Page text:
Post by syedhs »

rpgplayerrobin wrote: Mon Sep 18, 2023 12:31 pm

I think the thing to take away from all this is that all commercial game engines out there are now unsafe.

Every game engine out there is unsafe.. even FOSS has its own short coming but it is question of pros and cons and what is your weightage against them. Some of us value FOSS very much which is okay so they will stick to FOSS no matter what. For me, I choose UE4 because source code is all there for you to see, build, study. I can also see that the owner (Tim Sweeny - who used to be hardcode programmers) and I still see his immense love in tech as evidenced in tech acquisition, generosity (metahuman, quixel, monthly free marketplace items). It is in dark contrast with the other CEO who only loves money making far more than product development.

p/s: Welcome back everyone.. :D

A willow deeply scarred, somebody's broken heart
And a washed-out dream
They follow the pattern of the wind, ya' see
Cause they got no place to be
That's why I'm starting with me
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mkultra333
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Re: Been a while...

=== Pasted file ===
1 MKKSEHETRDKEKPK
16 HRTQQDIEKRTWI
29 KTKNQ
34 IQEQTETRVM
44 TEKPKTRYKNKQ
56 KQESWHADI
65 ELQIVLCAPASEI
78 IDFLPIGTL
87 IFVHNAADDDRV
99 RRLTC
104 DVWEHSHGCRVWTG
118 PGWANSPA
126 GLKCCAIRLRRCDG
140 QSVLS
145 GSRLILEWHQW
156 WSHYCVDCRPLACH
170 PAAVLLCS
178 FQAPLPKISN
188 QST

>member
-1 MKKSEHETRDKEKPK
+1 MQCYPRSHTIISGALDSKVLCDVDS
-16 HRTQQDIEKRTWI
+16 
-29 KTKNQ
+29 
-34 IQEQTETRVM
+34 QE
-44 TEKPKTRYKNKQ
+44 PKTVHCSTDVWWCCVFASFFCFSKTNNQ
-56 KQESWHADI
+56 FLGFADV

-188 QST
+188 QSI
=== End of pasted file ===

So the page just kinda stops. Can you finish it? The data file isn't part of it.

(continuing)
Post by mkultra333 »

sercero wrote: Sun Sep 17, 2023 11:30 pm

But you said Unreal in your rant so... :lol:

I don't know which rant you mean. It could be any number of them. Also, I have ended up using Unreal. However I'm now looking at how I can utilize my ogre code in Unreal projects. Gonna try some experiments, maybe it'll work and maybe it won't.

dark_sylinc wrote: Mon Sep 18, 2023 11:13 pm

Personally I believe one should prefer FOSS engines because you are in full control of everything; and you definitely don't want to have the core foundation of your business to depend on someone else entirely.

In an ideal world, yes.

"In theory there is no difference between practice and theory. In practice, there is." - Psychology Textbook.
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sercero
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Re: Been a while...

Post by sercero »

mkultra333 wrote: Mon Oct 23, 2023 7:42 am
sercero wrote: Sun Sep 17, 2023 11:30 pm

But you said Unreal in your rant so... :lol:

I don't know which rant you mean. It could be any number of them. Also, I have ended up using Unreal. However I'm now looking at how I can utilize my ogre code in Unreal projects. Gonna try some experiments, maybe it'll work and maybe it won't.